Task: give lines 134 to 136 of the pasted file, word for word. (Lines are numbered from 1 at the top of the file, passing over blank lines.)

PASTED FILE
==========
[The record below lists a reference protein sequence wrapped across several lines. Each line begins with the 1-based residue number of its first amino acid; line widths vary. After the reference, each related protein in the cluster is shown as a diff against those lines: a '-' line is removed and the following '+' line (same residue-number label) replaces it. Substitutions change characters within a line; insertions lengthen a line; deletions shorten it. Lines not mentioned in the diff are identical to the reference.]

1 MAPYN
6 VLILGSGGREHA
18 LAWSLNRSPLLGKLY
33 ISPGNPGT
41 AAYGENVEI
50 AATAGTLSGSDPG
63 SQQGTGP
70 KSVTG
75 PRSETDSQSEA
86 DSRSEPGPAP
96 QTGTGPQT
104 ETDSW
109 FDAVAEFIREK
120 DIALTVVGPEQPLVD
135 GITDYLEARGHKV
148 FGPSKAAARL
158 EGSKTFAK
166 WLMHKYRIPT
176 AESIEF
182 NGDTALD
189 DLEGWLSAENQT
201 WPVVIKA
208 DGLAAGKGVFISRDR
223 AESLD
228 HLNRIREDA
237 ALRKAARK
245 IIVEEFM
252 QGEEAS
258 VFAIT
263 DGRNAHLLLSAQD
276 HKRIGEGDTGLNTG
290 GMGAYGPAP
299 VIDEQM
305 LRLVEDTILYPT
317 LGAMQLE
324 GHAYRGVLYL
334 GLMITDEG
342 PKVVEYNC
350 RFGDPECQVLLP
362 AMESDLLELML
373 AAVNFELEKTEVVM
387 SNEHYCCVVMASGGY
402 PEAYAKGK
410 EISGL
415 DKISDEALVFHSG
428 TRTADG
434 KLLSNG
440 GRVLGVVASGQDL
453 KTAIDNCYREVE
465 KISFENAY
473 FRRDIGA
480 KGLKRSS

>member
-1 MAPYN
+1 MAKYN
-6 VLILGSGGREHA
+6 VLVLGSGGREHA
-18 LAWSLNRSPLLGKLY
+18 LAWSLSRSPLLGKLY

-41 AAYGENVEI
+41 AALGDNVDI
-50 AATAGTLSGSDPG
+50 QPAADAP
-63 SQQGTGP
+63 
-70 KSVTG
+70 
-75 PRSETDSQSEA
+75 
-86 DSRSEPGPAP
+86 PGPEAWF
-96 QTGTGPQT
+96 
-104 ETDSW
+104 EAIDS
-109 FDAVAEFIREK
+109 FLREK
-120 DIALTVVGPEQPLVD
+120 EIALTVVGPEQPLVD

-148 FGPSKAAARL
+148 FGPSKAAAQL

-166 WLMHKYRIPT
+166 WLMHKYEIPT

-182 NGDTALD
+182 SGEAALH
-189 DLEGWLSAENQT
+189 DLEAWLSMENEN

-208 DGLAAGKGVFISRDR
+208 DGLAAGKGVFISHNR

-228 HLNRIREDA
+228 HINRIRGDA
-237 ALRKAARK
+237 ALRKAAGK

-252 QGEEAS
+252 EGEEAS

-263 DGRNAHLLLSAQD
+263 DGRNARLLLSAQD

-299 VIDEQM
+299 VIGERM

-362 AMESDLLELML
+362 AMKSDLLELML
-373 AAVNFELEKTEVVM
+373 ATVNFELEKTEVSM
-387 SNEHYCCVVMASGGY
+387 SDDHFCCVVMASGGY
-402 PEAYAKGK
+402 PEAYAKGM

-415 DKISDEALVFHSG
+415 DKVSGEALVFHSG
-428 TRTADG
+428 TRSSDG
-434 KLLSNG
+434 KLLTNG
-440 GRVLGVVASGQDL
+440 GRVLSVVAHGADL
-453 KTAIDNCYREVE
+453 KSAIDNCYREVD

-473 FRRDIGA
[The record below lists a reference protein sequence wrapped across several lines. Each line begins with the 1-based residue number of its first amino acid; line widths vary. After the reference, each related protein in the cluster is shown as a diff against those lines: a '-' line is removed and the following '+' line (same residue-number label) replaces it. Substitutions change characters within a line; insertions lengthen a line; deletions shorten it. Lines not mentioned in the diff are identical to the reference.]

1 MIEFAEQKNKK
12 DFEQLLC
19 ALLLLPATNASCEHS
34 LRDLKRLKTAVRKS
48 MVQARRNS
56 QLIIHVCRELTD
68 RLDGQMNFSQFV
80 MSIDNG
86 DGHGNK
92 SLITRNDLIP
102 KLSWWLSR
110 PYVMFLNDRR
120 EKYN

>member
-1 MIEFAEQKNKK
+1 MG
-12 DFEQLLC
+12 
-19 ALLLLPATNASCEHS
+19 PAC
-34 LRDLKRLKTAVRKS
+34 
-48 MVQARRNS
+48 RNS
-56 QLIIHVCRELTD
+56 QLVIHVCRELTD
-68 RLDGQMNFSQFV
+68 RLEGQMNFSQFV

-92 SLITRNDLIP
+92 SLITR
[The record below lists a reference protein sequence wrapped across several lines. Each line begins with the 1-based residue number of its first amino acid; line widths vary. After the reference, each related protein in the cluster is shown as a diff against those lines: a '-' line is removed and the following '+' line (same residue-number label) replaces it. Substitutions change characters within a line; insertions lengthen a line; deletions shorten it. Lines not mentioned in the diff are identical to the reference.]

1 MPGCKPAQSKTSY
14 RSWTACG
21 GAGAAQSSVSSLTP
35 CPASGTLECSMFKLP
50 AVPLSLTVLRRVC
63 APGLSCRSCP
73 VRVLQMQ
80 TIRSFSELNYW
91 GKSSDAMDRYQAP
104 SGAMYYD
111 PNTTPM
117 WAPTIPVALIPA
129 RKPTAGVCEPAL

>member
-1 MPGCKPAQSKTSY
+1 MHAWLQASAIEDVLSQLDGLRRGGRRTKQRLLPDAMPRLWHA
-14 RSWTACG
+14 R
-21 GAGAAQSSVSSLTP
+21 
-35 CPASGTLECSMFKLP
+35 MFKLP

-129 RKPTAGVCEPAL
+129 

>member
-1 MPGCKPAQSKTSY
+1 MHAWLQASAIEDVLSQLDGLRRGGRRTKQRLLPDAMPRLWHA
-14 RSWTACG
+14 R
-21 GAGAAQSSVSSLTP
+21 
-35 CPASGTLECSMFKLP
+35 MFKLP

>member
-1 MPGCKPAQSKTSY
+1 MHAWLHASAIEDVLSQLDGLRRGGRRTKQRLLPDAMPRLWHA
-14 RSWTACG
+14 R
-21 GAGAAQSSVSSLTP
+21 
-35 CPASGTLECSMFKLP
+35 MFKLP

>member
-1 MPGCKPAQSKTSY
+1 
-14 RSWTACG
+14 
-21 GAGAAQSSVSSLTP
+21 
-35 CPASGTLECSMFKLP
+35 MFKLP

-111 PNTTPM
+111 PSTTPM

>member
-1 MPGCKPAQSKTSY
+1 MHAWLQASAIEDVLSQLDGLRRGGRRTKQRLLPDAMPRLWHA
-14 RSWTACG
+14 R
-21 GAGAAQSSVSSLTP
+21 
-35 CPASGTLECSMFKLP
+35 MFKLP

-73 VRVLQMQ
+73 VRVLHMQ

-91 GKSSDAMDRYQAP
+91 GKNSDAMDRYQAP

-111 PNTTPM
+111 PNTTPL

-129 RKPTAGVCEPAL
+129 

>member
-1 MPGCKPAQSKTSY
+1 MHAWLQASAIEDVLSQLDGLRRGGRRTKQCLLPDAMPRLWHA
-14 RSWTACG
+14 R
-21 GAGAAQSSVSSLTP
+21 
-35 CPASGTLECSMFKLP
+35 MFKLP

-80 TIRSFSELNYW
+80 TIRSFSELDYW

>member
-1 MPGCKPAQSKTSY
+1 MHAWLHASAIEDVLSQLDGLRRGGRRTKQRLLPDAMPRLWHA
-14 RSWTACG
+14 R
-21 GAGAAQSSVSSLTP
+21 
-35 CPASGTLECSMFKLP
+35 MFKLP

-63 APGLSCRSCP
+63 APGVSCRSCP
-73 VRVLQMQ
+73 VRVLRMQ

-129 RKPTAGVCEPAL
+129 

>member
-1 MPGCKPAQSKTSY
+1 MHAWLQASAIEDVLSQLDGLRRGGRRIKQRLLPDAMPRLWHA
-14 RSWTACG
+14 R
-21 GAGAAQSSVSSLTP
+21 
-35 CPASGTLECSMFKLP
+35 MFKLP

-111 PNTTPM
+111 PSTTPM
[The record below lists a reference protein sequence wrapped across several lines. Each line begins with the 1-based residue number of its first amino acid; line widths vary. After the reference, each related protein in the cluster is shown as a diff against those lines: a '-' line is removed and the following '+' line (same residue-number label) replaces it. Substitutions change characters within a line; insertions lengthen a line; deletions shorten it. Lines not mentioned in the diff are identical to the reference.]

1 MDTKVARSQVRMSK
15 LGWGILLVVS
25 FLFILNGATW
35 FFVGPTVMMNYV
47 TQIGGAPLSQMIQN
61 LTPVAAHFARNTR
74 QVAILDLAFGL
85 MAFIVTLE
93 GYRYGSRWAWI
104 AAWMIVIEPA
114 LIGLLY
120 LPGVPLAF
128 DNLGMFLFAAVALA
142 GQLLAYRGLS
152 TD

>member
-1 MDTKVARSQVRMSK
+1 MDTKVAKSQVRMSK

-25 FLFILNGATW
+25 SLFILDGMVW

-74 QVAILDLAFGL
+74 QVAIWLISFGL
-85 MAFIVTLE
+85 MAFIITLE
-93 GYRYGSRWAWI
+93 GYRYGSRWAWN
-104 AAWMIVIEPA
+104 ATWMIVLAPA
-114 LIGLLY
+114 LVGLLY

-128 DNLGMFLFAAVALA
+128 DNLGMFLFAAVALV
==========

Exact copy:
>member
-1 MIEFAEQKNKK
+1 MG